Sally Henderson
Executive Mentor
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Sally Henderson

From good leader, to great: tackling leadership blind spots

Introduction: What is the one thing that all great leaders have in common? I get asked this question a lot, and for me, the answer is simple. Self-awareness. Why? Because it is a trait that enables leaders to overcome the most challenging thing to tackle, their own leadership blind spots.

Leadership blind spots, by their very nature, are unseen areas of weakness that lie dormant, waiting to derail a good leader as they climb the ladder towards success. What makes the difference between a good leader, and a great one? Tackling these blind spots head on. Identifying and addressing your particular areas of vulnerability can challenge your sense of self-confidence, authority and position, but it is crucial if you want to go from merely good, to absolutely great.

Section one: What are the most common leadership blind spots?

·       Insecurity – you feel a need to look like the most important one in the room, fail to give credit and micro-manage. Confident leaders are a prop to their team, there only to help them shine. You don’t always have to be the most knowledgeable person in the room to be a great leader.

·       Lack of perspective – you see every problem as a fire that can be put out with water, and should be tackled as quickly as possible. Is it really fire? Could another approach work better?

·       Lack of alignment with values – you talk the talk, but do you walk the walk. A good leader must have strength of character so that values, thoughts and actions are all aligned. Your team will quickly see through you if you do not behave the way you tell them they much behave.

·       Lack of focus – getting distracted by the know-how to deal with the easy wins rather than tackling some of the more challenging longer term challenges and strategic thinking.  Being in the business rather than working on the business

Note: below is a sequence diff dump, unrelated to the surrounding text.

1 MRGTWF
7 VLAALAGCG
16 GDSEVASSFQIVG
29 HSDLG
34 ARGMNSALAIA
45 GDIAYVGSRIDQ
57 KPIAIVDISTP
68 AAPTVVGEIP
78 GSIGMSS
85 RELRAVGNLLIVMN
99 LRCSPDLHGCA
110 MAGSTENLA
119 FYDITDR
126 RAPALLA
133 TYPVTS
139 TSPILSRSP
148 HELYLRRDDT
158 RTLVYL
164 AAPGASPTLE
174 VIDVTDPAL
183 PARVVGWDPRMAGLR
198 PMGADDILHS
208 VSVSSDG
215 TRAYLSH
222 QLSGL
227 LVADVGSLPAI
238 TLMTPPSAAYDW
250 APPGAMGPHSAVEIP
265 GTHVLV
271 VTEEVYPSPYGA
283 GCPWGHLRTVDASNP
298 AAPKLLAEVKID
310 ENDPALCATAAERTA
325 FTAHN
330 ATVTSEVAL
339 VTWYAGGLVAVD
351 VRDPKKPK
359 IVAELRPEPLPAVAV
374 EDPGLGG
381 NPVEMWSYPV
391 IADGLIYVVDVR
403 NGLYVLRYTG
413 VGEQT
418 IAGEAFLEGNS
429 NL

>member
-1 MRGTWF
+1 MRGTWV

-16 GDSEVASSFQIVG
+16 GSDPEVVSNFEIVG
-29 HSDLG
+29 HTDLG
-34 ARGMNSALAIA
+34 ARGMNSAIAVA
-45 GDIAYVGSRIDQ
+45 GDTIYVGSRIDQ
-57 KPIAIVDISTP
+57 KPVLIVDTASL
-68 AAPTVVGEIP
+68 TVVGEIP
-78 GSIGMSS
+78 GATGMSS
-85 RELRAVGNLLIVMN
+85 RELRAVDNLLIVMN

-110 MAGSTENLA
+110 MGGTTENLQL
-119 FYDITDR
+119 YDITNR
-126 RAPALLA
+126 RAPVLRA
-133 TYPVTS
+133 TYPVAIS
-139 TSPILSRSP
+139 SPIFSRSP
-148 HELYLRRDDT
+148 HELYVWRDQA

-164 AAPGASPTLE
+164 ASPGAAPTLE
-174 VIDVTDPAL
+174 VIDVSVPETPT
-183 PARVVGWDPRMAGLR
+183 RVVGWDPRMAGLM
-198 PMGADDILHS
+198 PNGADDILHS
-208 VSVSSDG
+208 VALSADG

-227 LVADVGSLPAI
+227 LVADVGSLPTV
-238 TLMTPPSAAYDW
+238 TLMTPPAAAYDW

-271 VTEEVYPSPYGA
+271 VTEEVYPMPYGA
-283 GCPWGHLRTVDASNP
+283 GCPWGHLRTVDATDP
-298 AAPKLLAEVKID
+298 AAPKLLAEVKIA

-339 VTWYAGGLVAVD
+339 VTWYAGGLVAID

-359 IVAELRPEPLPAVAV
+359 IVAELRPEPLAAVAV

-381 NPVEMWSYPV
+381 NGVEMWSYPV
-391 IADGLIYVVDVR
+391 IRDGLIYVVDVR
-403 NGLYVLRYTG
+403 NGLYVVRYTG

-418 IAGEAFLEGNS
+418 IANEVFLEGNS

·       Connection to the whole company- what’s the “shop floor” thinking, feeling, doing?  Is your whole company aligned behind your vision for the business?

Section two: How can you identify your leadership blindpots?

·       Actively seek out feedback and be prepared to hear/work with what you learn

·       Work with a coach for objective feedback, accurate support and guidance to fast-track development

·       Challenge yourself to write-down core skills, developing skills and aspirational skills that you need to be a high performer in your leadership role. Ask a peer or your mentor to do the same for your role and see where the similarities and differences are to for a plan for personal development

Section three: Now what can you do about them?

·       Own your vulnerabilities so they cannot own you. Now you have identified your leadership blind spots, the most important thing is that you do something. As Bram Stoker said, We learn from failure, not from success”. Embrace your weaknesses, and celebrate the fact you are aware of them. It is the GAP analysis that your business has always needed, but has, until now, been overlooked.

·       The exact solution is obviously specific to the weakness identified, but we often find the following advice helps across the board:

-      Get out of the board room and into the action.

-      Ask for help - encourage a diverse range of perspectives, admit you don’t have all the answers.

-      Show gratitude – when others excel, give them credit willingly and openly, accepting this makes you a better leader in everyone’s eyes.

-      Develop your own skills – you need continual training and coaching as much as your team do. Show a willingness to learn and you will earn respect.

-      Continually reassess – this is the key to self-awareness, it is ongoing, not a one-time fix!

·       Set clear goals to work towards and measure your progress in achieving them

·       Keep asking for feedback – understand that to make positive change takes time and resilience

·       Commit to making positive behaviour change

sally henderson